Why Drugstore Chains Are In Good Health
Toothpaste and prescriptions aren't glamorous, but they've helped top drugstore-chain stocks outperform the Standard & Poor's 500-stock index by about 100% over the past five years. Mergers generated most of the big gains, but analysts aren't abandoning the sector, even though the pace of consolidation may slow. They note that an aging population is buying more drugs, often paid for in part by managed-care plans. Drugmakers have also been investing in new drugs and boosting advertising. Indeed, 2.6 billion prescriptions were filled in 1997, up 29% from five years ago, reports the National Association of Chain Drug Stores.
Rising sales and profits from expansion have helped push price-earnings ratios of the top drug chains--Walgreen, CVS, and Rite Aid--to about 30 times estimated 1998 earnings (table). That compares with 23 for the S&P. But "I don't see anything keeping them from continuing to outperform," says Jonathan Ziegler, retail analyst at Salomon Smith Barney.
Mergers have hit the industry with sudden force. Just over a year ago, CVS was the fifth-largest drug chain, by number of stores. It shot to No.1, with 4,100 outlets nationwide, after buying Revco D.S. for $2.8 billion in stock and Arbor Drugs for $1.48 billion in stock in February. No.2 Rite Aid, many analysts' current favorite, is close behind. After buying Thrifty Payless, it now runs nearly 4,000 stores. Merger mania is also pushing up prices of the remaining midsize chains. Shares of Longs Drug Stores, headquartered in Walnut Creek, Calif., have been edging up amid takeover speculation. And Genovese Drug Stores, based in Melville, N.Y., has jumped 19%, to 22 3/4, since Mar. 20 despite lower-than-expected 1997 fourth-quarter earnings. Analysts say Genovese management isn't interested in selling, and the obvious buyers, CVS or Rite Aid, are still digesting acquisitions.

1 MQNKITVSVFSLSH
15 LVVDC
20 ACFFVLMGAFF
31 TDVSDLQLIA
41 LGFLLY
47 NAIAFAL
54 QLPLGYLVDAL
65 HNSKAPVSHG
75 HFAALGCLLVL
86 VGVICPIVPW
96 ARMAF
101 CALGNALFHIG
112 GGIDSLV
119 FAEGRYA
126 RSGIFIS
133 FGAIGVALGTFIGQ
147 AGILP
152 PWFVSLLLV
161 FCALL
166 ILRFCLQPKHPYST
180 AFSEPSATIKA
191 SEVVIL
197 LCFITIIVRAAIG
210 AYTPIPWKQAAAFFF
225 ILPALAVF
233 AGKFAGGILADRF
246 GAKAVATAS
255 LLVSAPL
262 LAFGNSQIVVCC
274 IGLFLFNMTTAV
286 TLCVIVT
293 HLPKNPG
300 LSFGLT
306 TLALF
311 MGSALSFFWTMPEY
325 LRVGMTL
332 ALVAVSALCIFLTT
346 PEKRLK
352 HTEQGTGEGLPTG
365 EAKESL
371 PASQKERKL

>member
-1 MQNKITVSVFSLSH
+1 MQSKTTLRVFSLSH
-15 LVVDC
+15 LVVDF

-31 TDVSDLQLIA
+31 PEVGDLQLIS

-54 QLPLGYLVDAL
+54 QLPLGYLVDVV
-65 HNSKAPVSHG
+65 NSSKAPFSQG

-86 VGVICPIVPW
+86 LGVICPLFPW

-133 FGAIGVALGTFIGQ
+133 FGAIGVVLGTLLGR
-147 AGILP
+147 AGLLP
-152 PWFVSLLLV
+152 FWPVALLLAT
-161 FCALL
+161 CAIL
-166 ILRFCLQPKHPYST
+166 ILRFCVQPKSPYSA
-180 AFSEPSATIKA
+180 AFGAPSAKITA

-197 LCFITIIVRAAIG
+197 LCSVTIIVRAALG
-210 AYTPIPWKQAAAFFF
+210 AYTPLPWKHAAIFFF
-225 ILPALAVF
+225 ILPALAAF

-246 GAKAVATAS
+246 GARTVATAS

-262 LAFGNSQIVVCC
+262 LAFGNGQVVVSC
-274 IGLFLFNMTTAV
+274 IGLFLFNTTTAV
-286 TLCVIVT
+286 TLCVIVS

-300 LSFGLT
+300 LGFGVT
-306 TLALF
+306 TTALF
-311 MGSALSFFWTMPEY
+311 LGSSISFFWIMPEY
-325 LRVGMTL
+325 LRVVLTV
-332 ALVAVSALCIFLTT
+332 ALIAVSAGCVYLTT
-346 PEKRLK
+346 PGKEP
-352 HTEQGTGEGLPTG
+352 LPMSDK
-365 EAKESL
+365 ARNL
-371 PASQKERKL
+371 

Genovese is likely to be a victim of the titans, though, since the next drugstore battleground is New York City, where CVS has been aggressively opening stores. Duane Reade, which dominates the market with an 18% share, made an initial public offering in February to pay debts from a failed leveraged buyout. The chain's shares jumped 31%, to 22 3/4, the day of the IPO amid rumors CVS might buy the chain. Both companies denied the tale, and Duane Reade's shares have been flat since then.
The one chain that has eschewed acquisitions, Walgreen, is doing well by sticking to a strategy of growing by building its own stores. It recorded income of $171 million for the quarter ended Feb. 28, up 16% from a year ago, on revenues of $4 billion. Whether they do it via mergers or expansion from within, however, drugstore chains need to grow to survive. Increased size allows them to market more efficiently and gives them an advantage in negotiating with health-care plans on prescription prices.
One reason many independents and smaller chains have folded is that the plans have forced down gross pharmacy margins from 40% five years ago to 20% now. That decline seems to be bottoming out as the bigger chains fight back. In Boston, Phoenix, and Detroit, for example, big chains now claim 40% to 50% of the market. "That negotiating leverage has helped stem the erosion in margins," says Ramin Arani, who runs the Fidelity Select Retailing Portfolio. To be sure, the chains would suffer in any economic slowdown, but analysts think they would fare better than other retailers. Prescription drugs and toothpaste aren't optional for consumers--or some investors.